Since I moved into WordPress, I tried using the default reader for sometime. While this did its work, but its feed works like Facebook. And I kept missing a lot of posts. Though I still look at it once in a while, I am not fully sold.
I should start with I love Feedly and I use it almost everyday. Feedly is a subscription platform that help you read and follow blogs without much hassle. It is pretty much everything that Google reader was.
I organize the blogs that I have subscribed into smaller groups and I hop unto the latest post from the unread list. It lets to add specific posts to boards, which I love.
There are more features like integration to Zapier and IFTTT (another tool that I love) and social scheduling apps on the premium accounts, which I am not using.
Bloglovin’ is almost similar to Feedly. It also allows a blog owner to claim their blog and lets them flaunt the number of subscribers. A few websites even let us read their full content without leaving the Bloglovin’ website itself. Of course we have to hop to the blog / website to make a comment.
Bloglovin’ lets us even to categorize the blogs you follow into groups and even share them from the app. I know a lot of bloggers swear by Bloglovin’.
Yet I had no luck on it, until recently. Due to some technical glitches I had not been able to claim my blog and that put me off for a long time. Now their support team has sorted out but I am already in love with Feedly and I might not make a switch any sooner.
Now that you are here and thinking about following book blogs, start by following my blog and me right now
I picked up Jellicoe Road on a whim as the title started with J for my A- Z reading Challenge. I had not then realized that it was written by Melina Marchetta, who has been on my radar for a while as I wanted to read ‘Looking For Alibrandi’.
By the time I realized Jellicoe Road was written by the one and only, I had already fallen deep into it and it didn’t matter. Had I known it was her maybe I would not have contemplated quitting it (I will explain). All is well, I guess. Let us get on to the book, shall we?
Before I proceed I want to warn you, I strive to write a spoiler free review. But here is what happened; I didn’t understand what was going on in the book until I was in the middle of it. I even thought of abandoning the book but the writing was beautiful and kept me going. And when it started making sense, it was worth all the chaos.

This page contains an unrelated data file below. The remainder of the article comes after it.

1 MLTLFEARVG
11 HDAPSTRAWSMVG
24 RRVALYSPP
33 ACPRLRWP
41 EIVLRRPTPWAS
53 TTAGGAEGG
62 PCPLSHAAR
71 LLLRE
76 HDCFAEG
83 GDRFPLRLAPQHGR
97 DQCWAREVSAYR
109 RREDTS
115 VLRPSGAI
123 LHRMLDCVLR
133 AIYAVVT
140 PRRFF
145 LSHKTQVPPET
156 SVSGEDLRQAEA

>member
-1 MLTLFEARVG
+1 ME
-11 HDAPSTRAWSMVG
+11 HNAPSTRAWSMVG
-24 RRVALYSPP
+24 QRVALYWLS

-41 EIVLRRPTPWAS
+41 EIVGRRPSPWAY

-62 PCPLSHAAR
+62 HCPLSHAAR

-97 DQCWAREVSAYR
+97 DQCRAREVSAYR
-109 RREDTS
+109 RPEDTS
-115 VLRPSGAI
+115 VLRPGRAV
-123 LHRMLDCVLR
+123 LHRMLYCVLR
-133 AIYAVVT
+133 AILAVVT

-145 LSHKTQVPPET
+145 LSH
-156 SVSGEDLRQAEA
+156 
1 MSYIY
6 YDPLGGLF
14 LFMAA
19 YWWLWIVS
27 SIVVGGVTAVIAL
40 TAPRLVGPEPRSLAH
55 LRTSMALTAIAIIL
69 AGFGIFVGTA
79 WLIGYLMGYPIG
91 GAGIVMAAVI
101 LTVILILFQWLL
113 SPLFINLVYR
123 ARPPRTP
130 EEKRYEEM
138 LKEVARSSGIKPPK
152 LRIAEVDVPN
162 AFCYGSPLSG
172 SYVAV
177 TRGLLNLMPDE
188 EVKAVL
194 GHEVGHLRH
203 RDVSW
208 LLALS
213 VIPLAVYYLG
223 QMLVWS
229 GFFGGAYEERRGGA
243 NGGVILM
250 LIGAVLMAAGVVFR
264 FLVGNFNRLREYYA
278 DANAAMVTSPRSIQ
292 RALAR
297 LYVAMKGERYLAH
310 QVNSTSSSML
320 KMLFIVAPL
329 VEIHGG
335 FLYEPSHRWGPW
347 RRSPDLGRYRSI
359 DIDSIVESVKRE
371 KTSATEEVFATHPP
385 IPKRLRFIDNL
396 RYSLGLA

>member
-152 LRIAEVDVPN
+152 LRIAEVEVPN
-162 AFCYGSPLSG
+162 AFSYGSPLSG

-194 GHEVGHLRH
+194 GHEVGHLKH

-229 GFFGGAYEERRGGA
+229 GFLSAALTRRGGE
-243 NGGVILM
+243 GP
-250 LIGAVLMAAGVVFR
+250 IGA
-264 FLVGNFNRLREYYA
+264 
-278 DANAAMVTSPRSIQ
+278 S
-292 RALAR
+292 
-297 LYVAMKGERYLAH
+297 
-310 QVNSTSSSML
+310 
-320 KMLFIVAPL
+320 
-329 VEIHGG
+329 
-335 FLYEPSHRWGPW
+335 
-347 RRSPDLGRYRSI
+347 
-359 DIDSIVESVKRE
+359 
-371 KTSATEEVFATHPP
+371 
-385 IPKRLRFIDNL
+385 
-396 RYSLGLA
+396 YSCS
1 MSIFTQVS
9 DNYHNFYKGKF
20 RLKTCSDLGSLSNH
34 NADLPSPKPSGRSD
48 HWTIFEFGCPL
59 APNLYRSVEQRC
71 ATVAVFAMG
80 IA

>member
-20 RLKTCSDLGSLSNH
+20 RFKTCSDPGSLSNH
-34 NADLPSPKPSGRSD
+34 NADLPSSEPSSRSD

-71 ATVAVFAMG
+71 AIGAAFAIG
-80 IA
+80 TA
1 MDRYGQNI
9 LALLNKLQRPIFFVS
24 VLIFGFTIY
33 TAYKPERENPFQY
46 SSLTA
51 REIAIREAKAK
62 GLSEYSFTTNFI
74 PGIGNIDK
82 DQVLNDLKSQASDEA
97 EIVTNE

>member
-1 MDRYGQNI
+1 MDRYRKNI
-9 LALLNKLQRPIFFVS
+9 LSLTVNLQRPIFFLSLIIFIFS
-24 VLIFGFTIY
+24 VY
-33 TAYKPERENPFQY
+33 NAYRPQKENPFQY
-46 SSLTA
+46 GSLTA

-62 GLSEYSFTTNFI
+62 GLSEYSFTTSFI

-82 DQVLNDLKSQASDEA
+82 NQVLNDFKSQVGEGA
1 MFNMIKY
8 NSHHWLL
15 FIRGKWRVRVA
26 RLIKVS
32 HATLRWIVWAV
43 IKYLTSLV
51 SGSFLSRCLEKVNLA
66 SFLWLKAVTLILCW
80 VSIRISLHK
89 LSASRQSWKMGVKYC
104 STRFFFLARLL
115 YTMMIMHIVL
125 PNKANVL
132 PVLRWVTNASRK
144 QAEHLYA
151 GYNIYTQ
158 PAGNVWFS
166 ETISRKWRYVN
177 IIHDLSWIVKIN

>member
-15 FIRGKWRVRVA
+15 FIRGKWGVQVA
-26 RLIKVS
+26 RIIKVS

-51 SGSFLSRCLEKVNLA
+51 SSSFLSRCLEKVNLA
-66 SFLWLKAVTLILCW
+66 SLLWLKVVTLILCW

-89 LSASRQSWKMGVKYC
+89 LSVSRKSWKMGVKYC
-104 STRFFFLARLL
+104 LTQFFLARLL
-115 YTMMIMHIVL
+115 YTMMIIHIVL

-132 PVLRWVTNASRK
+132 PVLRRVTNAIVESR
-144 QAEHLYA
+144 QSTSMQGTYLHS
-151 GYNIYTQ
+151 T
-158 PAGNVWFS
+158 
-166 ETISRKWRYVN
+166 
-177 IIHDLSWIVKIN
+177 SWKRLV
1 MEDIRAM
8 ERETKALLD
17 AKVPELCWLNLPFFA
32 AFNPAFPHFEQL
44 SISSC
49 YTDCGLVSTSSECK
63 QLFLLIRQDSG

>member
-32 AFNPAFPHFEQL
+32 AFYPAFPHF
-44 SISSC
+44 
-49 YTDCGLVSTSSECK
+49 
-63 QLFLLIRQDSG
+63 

If you want to enjoy the book that way, you should skip the (spoiler-free) blurb of Jellicoe Road here and jump into the review and then maybe the book. Otherwise, go ahead.
Taylor Markham, a 17 year old loner, is now the leader of the boarders of a school in Sydney. She has to lead the ‘fight for territory’ with the townies and the cadets, who camp near their town for a few weeks every year. To make things worse the new leader of the cadets Jonah Griggs and Taylor share some complicated history.
Amidst all the kiddish territorial wars, Taylor’s caretaker Hannah goes missing and no one at the school would take Taylor’s complaint seriously nor would tell her what was going on. All that is left of Hannah is her unfinished manuscript about five kids set in 1980s, which become Taylor’s only clue to finding Hannah.
Did Taylor win the trust of her fellow boarders? What was so important about the tree-house that both the Townies and the Cadets will do anything for it? Where did Hannah go? To find the answers to these questions and more you will have to read Jellicoe Road.
Things that I loved:
As I mentioned earlier Jellicoe Road is definitely tough to get into but Melina Marchetta’s writing will suck into this strange world where kids learn to protect theirs and take over others’ land.
The characters in Jellicoe Road deal with death, grief, abandonment, drugs addiction and suicide and I am sure for a Young Adult book this is too heavy. I am still confused whether to tag this one as Young Adult or contemporary or even a mystery.
And I am not gonna lie, it did feel like it took ages to understand who they were and what happened to them. Though I kinda guessed it about three-fourth into the story, but I am not going to complain.
While I am happy at how things turned out for the three factions, I also am kinda annoyed that the story took huge diversion from that part of the story.
There were times when the teenage angst and the whiny female lead got to me, but I am glad I chose to eye-roll and ignore them.
If you are ready for a roller coaster ride that may or not end up in happy tears Jellicoe Road is the perfect YA for you.
Have you read this one or from this author earlier? What are you thoughts about the writing style? How many pages would you read before you will decide to quit a book? Let us chat.